California is again taking a leading role in welfare reform. Its new "Wedfare" approach will allow poor single mothers who must leave welfare because they have married or have returned to an estranged spouse to keep child care and medical benefits for 18 months. This incentive is the same one that is allowed welfare recipients who go to work.
Credit state Sen. Mike Thompson (D-St. Helena) with this worthy change, which is intended to encourage marriage and family unity. He got the sensible notion from welfare directors, case workers and women who receive Aid to Families with Dependent Children. They told him over and over: Welfare discourages marriage.
The shift centers on single-parent families. Whether created by unwed motherhood, separation or divorce, these families are more likely than others to live in poverty and need welfare. The unfortunate fact is that the helping hand extended by the government becomes a trap when a woman on welfare wants to marry.
Under previous policy, a welfare mother lost benefits when she married a working man or returned to a spouse who had a job even if that job paid poverty-level wages and provided no health insurance. For those poor families, marriage meant the automatic loss of welfare checks and Medi-Cal coverage. Should any child need to suffer merely because his or her parents marry?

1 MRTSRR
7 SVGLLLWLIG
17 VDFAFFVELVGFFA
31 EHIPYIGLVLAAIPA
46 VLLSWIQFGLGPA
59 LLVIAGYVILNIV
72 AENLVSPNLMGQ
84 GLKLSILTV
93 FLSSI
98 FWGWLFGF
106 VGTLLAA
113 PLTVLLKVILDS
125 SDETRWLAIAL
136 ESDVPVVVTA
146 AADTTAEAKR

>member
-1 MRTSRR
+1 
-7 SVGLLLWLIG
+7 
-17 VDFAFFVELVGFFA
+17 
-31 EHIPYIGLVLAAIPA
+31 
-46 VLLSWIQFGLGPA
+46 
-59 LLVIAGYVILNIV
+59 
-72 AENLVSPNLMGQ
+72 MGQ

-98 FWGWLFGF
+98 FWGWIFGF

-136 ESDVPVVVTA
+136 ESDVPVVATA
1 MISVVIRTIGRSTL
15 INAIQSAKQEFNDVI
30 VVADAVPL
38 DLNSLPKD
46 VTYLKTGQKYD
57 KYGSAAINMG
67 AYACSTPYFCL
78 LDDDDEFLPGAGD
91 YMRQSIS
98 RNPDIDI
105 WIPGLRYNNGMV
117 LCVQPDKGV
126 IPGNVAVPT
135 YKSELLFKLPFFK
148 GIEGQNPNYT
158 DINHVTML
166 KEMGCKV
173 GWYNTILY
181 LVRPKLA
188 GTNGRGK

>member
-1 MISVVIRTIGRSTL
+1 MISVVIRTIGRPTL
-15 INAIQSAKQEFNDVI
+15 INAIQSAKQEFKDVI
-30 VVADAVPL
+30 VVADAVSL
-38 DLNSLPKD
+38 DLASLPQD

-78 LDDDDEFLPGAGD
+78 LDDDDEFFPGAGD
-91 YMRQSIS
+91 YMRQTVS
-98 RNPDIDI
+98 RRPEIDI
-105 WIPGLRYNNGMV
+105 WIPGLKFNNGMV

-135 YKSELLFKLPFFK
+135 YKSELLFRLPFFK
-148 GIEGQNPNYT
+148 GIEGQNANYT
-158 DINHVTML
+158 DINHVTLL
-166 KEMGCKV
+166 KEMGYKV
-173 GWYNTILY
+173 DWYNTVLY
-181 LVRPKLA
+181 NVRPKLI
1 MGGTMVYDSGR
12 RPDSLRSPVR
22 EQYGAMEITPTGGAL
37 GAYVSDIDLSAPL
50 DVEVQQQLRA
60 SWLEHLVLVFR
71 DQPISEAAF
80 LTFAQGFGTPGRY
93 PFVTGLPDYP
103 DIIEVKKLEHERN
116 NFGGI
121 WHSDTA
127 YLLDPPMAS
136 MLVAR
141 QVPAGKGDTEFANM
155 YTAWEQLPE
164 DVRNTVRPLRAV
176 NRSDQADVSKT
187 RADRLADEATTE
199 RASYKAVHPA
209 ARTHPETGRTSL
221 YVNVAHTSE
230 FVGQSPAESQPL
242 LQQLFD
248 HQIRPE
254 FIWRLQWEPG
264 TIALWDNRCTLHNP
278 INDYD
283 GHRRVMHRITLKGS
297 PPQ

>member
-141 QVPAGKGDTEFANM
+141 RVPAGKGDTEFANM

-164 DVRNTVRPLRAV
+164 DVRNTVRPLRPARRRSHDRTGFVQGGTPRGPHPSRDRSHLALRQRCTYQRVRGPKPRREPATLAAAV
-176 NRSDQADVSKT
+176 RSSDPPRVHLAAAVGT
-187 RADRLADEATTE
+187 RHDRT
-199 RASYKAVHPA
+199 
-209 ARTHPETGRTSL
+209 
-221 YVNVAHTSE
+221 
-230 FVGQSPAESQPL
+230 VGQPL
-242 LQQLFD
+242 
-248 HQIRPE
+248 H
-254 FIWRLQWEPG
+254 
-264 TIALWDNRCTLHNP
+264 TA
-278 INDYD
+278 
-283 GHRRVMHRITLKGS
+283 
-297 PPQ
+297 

The reform reduces the marriage penalty. It allows a recipient forced to leave welfare because she married to keep state Medi-Cal health benefits for her family for 18 months. She (most recipients who would benefit are poor women) also keeps child care subsidies, enabling her to work outside the home. In addition, the legislation eliminates a common source of welfare fraud: the lie that men and women live when they falsely claim separate addresses to get welfare benefits.
The measure did not take the usual route from bill to law. Instead, Thompson, a member of the Senate-Assembly conference committee during the state's tortured budget process, succeeded in incorporating the change into the language of the California budget. That approach allowed him to skirt political obstacles from both sides of the aisle.
Thompson insisted on the change because he wanted some rewards to encourage women who are on welfare to change the way they live. The legislator rightly argued that the budget contained only penalties, including still another cut in welfare checks--the fourth in four years--and the loss of additional benefits when more children are born to a welfare recipient. That, he contended, provided too much stick and no carrot to encourage recipients to leave welfare.
Thompson, whose father was a county welfare director, pushed "Wedfare" as a way to strengthen families, to reduce welfare dependence that extends sometimes for generations and to give children a better start. He's on the right track.
This change, however, isn't a cure-all. No one in Sacramento knows how many families will benefit. Perhaps a modest few; perhaps many more. Whatever the result, the incentive is worth trying. It is another incremental step in the state's fight to reduce the welfare rolls.
Remember: The point of welfare is to help get people on their feet. Washington should take note of California's "Wedfare" when the debate on national welfare reform finally starts in Congress.